While cold and needy Staten Islanders eagerly picked through the bounty, by nightfall, a tremendous surplus of donated dry goods, clothing and water still remained untouched. These supplies were desperately needed a few miles away, in Rockaway, where there was no all-volunteer rescue effort was in place and FEMA’s presence was equally spectral. The beach has reclaimed some oceanfront blocks entirely, with dune like piles of sand running down them. One wonders how so much sand will ever be removed, never mind soon.
Unlike in Staten Island, there were no volunteers serving trays of hot food or untouched piles of MREs. Instead—near Beach 116 Street’s twisted boardwalk— a lonely generator lighting up a corner; underneath it a bag of ham and cheese sandwiches and some bread. A few people huddled here to stay warm, charge their cell phone and trade information about public transportation routes into the city, which shined brightly across the bay.
In the middle of the street, a married couple, Tommy and Angela Martinez, picked through a sad pile of leftover clothing, looking for some garments to keep them warm. The clothing had been dumped haphazardly on the strip’s median. Tommy, who lives a few blocks a way in a “wrecked basement,” said “shit got real hectic out here a couple of hours ago.” Residents had begun fighting amongst themselves for the scarce donated resources, resulting in injuries and arrests. His wife ticked off the problems community members faced in the blackout: no access to ATM’s or doctors, their car had been flooded out so getting around is difficult, and of course the constant lack of heat. The temperature was dipping and my teeth rattled as she started choking up. “I don’t know the next time I’m going to get a hot meal. Everything is closed!” she added.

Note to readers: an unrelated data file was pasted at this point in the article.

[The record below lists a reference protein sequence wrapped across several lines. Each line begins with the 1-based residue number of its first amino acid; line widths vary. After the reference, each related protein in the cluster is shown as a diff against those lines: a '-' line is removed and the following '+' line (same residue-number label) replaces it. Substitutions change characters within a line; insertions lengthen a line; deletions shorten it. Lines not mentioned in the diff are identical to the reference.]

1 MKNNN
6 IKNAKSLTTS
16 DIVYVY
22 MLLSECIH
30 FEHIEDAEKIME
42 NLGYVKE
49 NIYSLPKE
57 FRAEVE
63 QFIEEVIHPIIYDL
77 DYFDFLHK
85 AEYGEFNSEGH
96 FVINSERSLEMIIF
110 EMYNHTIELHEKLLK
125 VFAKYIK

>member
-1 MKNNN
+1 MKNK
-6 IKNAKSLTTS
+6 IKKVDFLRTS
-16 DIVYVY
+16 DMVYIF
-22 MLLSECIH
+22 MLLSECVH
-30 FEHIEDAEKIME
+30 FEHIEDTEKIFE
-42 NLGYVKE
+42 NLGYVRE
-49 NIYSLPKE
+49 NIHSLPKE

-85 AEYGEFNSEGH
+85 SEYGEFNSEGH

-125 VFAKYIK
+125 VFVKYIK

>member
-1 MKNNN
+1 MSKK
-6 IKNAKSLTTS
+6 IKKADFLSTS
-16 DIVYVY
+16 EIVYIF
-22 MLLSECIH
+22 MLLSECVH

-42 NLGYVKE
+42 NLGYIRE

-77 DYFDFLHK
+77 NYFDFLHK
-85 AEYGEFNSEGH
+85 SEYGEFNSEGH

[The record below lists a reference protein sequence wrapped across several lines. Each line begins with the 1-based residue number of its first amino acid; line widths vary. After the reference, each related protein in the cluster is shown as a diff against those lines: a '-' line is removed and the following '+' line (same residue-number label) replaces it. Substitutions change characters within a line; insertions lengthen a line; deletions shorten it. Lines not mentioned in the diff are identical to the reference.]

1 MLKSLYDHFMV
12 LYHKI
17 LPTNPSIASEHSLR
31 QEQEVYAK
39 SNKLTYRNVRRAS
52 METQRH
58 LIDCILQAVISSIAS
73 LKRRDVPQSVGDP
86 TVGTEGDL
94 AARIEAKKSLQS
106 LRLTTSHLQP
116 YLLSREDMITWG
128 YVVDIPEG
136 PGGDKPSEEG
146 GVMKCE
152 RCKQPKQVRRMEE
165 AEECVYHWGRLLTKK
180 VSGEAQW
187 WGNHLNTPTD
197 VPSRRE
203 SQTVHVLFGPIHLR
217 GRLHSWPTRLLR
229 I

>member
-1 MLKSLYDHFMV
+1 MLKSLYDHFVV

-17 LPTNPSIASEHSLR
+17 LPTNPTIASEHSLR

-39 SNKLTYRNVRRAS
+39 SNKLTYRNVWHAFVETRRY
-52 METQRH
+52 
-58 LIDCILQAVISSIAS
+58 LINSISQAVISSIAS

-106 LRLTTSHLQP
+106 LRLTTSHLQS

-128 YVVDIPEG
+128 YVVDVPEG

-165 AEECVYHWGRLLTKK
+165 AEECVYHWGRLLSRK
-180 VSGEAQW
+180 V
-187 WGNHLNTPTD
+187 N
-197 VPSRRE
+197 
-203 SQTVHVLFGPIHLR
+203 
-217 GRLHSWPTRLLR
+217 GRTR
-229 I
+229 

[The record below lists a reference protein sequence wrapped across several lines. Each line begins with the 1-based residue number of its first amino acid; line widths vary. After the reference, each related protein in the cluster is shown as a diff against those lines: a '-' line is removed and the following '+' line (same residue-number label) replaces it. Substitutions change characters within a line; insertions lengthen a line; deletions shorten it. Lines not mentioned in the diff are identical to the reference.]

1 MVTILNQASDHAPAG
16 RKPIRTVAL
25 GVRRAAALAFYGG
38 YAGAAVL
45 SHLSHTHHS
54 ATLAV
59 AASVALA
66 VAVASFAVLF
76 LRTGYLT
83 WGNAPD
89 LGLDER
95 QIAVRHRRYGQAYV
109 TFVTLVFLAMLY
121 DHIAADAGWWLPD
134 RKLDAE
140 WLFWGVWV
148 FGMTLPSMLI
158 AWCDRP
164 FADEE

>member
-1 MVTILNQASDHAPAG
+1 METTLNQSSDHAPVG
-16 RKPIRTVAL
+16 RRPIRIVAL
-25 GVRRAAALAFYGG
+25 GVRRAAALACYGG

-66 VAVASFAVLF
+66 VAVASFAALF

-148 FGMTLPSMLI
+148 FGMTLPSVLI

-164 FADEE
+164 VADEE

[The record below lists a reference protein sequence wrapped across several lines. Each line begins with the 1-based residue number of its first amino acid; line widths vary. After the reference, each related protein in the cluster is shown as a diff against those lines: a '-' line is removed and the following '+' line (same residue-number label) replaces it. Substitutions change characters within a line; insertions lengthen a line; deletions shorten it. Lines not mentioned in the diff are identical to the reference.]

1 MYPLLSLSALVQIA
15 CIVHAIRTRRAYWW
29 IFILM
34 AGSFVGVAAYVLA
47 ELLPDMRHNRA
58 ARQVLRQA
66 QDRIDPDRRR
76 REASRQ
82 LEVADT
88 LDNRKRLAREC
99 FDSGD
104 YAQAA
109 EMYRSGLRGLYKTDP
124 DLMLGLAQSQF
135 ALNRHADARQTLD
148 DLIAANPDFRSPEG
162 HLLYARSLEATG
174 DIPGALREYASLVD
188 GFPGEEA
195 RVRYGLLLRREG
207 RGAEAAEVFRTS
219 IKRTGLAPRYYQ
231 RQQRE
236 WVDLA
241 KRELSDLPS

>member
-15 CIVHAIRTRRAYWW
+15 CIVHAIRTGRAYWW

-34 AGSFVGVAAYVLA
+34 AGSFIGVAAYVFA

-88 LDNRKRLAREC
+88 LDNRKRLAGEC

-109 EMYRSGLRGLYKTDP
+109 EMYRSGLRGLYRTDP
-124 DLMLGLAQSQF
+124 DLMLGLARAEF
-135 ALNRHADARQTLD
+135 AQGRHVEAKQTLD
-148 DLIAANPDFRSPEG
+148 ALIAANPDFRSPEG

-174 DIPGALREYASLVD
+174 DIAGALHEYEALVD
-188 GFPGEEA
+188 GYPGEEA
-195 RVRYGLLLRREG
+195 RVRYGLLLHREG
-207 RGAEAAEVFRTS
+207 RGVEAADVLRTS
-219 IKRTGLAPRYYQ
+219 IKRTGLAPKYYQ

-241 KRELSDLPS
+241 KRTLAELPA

A sense of panic about access to food is understandable because the only rumored “hot meals” on the peninsula are MREs at the FEMA center, which is located in a nearby desolate Waldbaum’s parking lot. When asked if I could sit down in FEMA’s one lit and heated tent, to get out of the cold, an agency worker barred entry. Their services are only available from 8am to 8pm, I was told, and the last bus had left an hour ago to “a city shelter.”
Since there was no free donated bottle water anywhere and the projects and high rises still lack water pressure, FEMA had allotted palettes of boxed tap water (unlike the MREs that were rumored to have been available earlier, this one key resource wasn’t locked up or otherwise missing in action). When the Martinezs’ were asked what they hoped for in the near future, they didn’t hesitate. “Power,” they said, in unison.
But just across the Marine Parkway Bridge, at Floyd Bennett Field, hundreds of vehicles—ambulances, humvees and trucks—were lined up in the night to report for volunteer rescue duty. From there they would be dispatched to their destination: hopefully it’s the Rockaways.